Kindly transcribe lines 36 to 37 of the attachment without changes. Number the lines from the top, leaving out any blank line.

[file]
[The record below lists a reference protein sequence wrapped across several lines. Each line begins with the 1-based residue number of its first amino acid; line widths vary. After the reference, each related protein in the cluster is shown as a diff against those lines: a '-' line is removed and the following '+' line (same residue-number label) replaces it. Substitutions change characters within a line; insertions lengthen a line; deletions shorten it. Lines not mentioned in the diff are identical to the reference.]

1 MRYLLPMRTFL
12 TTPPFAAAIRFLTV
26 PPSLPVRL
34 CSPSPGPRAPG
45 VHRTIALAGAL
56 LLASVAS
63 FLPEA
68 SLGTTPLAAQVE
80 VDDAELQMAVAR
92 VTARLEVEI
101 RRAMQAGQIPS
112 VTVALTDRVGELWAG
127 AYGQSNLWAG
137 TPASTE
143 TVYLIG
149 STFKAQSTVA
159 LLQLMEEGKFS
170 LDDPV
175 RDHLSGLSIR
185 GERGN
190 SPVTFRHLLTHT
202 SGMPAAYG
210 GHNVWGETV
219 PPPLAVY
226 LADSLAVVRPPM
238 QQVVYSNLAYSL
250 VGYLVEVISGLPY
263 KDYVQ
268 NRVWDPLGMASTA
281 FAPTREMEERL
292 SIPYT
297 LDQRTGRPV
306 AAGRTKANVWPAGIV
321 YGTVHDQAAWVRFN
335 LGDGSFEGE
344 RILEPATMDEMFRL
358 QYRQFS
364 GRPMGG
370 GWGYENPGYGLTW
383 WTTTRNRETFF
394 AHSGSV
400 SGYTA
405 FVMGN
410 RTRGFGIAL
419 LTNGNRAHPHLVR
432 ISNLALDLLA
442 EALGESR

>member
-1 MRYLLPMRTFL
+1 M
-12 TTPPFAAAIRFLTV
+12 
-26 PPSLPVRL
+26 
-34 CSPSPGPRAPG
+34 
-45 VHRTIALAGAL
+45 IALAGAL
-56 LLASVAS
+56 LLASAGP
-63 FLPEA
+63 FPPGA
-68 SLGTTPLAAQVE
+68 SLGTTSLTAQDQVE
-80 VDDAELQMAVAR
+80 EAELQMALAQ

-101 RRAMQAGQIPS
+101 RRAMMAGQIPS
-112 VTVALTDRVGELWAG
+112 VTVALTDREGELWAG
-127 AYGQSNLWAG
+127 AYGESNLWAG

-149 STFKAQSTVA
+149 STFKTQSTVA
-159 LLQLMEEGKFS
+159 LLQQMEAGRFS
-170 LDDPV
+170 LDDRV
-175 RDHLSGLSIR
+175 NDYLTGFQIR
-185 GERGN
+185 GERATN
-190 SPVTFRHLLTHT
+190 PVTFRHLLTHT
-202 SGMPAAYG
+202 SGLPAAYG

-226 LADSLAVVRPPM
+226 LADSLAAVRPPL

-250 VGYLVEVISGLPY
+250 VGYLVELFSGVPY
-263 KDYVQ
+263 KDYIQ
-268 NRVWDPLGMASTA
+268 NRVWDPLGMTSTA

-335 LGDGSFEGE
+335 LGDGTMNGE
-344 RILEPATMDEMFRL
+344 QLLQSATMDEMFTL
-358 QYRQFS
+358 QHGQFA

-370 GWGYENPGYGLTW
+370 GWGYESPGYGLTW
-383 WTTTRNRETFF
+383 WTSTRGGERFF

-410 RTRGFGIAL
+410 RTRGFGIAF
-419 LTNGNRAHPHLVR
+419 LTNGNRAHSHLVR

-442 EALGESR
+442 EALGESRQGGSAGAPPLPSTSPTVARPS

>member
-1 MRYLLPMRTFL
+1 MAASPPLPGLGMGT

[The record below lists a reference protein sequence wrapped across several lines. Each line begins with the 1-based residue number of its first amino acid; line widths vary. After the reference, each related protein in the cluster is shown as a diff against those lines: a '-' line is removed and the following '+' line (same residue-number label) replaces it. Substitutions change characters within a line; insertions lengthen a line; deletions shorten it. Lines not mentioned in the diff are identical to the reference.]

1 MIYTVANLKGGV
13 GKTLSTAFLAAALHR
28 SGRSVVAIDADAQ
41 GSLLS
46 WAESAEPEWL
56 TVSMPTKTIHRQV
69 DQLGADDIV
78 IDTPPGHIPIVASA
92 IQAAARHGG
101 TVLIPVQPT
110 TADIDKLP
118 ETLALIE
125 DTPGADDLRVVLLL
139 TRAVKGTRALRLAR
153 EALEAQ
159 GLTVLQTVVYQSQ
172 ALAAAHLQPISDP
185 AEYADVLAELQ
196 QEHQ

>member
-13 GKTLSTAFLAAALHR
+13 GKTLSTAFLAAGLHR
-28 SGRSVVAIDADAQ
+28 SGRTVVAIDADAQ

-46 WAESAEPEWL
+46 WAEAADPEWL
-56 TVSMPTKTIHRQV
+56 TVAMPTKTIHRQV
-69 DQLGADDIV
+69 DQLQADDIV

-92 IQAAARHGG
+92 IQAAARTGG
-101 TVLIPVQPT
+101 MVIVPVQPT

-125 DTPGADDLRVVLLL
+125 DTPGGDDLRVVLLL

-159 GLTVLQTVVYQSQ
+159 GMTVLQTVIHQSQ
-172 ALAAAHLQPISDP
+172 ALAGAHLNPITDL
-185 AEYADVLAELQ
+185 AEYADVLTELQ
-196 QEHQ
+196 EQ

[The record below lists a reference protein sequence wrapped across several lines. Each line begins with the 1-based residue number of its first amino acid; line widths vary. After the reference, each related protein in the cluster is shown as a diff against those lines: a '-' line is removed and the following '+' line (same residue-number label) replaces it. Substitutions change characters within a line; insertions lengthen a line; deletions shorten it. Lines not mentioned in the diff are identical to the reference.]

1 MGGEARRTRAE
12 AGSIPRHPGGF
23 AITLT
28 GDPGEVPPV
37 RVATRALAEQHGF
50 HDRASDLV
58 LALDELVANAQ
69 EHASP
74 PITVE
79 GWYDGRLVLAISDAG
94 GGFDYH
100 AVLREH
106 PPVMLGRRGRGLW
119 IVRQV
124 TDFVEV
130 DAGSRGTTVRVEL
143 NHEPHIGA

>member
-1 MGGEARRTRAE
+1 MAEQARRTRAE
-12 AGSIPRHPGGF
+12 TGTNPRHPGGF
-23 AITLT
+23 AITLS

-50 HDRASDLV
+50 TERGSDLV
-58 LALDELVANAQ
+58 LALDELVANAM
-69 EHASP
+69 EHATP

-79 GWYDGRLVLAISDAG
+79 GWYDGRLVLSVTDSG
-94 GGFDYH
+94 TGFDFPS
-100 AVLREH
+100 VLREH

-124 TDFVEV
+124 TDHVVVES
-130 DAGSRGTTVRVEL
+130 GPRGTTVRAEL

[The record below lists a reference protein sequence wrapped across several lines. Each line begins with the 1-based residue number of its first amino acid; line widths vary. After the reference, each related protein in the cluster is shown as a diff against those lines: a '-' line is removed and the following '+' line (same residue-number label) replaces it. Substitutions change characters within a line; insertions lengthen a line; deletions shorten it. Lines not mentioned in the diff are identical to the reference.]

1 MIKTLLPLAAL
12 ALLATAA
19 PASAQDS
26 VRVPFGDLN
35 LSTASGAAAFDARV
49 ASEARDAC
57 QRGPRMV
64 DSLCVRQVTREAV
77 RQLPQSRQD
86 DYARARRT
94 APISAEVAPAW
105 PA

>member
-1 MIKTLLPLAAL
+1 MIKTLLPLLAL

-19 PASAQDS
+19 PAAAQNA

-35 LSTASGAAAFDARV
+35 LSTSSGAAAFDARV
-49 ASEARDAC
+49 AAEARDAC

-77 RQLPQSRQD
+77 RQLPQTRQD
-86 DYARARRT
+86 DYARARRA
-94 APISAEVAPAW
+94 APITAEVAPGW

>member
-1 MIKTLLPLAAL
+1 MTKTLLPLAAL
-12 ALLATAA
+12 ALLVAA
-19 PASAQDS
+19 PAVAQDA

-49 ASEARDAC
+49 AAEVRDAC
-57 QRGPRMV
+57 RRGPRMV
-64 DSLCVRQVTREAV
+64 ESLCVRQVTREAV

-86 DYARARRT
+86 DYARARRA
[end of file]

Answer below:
335 LGDGSFEGE
344 RILEPATMDEMFRL